Left – Conor Gallacher and Elisa Armstrong. Cover – Heath Ivey-Law and Elisa Armstrong. Photos – Angel (3 Fates Media)
Marie Antoinette, Queen of France, was beheaded in October of 1793 after the French Revolution. Then and now the person of Marie Antoinette symbolises concentrated wealth, privilege, greed and conspicuous consumption. Plus ça change.
US playwright David Adjmi takes a sympathetic view of Marie Antoinette, presenting her as a product of her time and upbringing. Heartstring Theatre has done justice to his script, engaging strongly with its wit. The dialogue is modernised and the contemporary concerns of its characters make for delicious satire. Elisa Armstrong plays the queen, commanding great range, from languid, needy, haughty to vulnerable and eventually self-aware. The opening scenes with her ladies (Eleanor Howlett and Jessica Tanner) draw the audience right in with its timing and comic tension. The infamous ‘let them eat cake' (which Marie Antoinette didn’t actually say) is dealt with early and given to one of the ladies. Philosopher Jean Jacques Rousseau (he who put that line into Marie’s mouth) comes up in conversation, but Queen doesn’t know who he is or why he’s important, one of several delightful paradoxes in the script.
Uneducated and married off at 14, Marie is bored and frustrated. Her husband, Louis XVI has failed to give her an heir. Gabriel Partington gives us an infuriatingly childlike Louis XVI, misguided and dependent. Heath Ivey Law is terrific as Marie’s imperious brother, Joseph, who arrives with news of their mother’s displeasure at Marie’s childlessness. Marie’s lack of concern at civil unrest and her faith in the permanence of the aristocracy is affecting; we receive everything she does or says coloured by the knowledge of her fate.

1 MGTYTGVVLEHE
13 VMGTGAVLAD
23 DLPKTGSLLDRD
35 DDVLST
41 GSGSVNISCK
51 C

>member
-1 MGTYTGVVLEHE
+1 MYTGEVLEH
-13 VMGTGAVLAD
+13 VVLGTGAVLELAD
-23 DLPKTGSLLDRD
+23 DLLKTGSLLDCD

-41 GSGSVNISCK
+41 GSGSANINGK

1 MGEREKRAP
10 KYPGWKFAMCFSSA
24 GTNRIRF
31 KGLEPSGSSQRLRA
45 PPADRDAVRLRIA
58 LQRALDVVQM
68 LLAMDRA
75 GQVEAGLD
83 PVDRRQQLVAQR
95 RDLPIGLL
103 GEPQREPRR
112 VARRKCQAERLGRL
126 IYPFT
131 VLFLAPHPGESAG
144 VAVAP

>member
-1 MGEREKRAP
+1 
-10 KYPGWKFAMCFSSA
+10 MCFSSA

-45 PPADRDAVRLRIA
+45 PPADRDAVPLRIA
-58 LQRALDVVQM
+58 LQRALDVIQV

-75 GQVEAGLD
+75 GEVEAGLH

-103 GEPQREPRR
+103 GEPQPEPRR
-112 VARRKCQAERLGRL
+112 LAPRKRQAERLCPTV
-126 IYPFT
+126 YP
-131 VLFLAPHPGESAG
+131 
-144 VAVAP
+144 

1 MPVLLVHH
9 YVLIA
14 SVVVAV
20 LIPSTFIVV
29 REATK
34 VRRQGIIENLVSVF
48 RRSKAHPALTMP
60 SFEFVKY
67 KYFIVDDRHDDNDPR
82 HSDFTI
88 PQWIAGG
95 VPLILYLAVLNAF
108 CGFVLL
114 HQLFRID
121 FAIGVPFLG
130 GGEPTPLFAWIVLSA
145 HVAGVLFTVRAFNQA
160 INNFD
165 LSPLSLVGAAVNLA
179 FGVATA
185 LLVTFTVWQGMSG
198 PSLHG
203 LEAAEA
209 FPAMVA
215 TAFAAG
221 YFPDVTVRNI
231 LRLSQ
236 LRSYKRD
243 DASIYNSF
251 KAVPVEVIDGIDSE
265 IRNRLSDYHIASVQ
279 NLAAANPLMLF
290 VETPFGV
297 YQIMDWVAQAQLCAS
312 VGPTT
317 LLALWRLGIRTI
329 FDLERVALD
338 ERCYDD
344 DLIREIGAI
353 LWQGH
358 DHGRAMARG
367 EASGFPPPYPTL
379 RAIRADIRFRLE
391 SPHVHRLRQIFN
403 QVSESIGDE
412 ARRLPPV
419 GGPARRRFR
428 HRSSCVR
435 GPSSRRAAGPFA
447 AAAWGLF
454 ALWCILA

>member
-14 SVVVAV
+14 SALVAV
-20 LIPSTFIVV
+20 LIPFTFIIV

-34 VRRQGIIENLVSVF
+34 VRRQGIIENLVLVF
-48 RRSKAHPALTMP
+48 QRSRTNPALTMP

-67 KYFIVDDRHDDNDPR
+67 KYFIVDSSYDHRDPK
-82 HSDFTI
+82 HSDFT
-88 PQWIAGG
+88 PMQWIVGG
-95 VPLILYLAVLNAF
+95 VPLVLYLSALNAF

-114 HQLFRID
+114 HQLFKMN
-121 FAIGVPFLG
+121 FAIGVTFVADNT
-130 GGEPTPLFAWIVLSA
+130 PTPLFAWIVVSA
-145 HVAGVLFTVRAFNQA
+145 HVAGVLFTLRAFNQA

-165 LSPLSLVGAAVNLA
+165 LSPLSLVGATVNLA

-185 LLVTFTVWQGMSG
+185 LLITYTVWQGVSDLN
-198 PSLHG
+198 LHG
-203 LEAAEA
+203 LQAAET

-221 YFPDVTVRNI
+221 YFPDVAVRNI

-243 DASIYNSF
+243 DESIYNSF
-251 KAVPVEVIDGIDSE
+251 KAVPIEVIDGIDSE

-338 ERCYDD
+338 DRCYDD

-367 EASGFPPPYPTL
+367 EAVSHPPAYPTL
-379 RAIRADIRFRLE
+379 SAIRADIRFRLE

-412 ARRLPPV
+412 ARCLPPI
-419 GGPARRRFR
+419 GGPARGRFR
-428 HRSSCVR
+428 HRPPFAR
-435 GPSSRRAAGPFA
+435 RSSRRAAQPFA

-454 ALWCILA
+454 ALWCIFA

The play changes tone in the second act, with darkness intruding on Marie’s life and her increasing helplessness in the face of a turn of events she doesn’t fully comprehend. The device of talking sheep (played by various cast members), however, bringing advice to the Queen, maintains the comic light-heartedness from the first half.
The set is simple with sliding partitions suggesting corridors and halls, with lighting creating an image of prison bars. All the characters are imprisoned in one way or another, only the philosophical sheep range freely. Heartstring’s director Rachel Baring works the theme of confinement and constraint in varying and effective tones. Eleanor Howlett gives us a frightened, neglected Dauphin, the child’s innocence is particularly poignant.
The last meeting with Marie and Count Fersen (Conor Gallacher), her former lover, is disconcerting, their interaction imbued with the chill of the fact of her impending execution. He’s no longer there, nothing remains. She has now become the widow Capet.
If I had one soupçon of a quibble, it would be to do with pacing: direction might have allowed for a few contemplative moments in the rhythm to balance the breathlessness of the drama. But no matter; this is a tightly-performed, sharp and entertaining production. It’s lots of fun and the cast is excellent. Marie Antoinette is sophisticated and intelligent theatre, a history lesson with some fine humour and characterization.
Heartstring Theatre present
by David Adjmi
Directed by Rachel Baring
Venue: Northcote Town Hall | 189 High St, Northcote VIC
Dates: 5 – 15 July 2018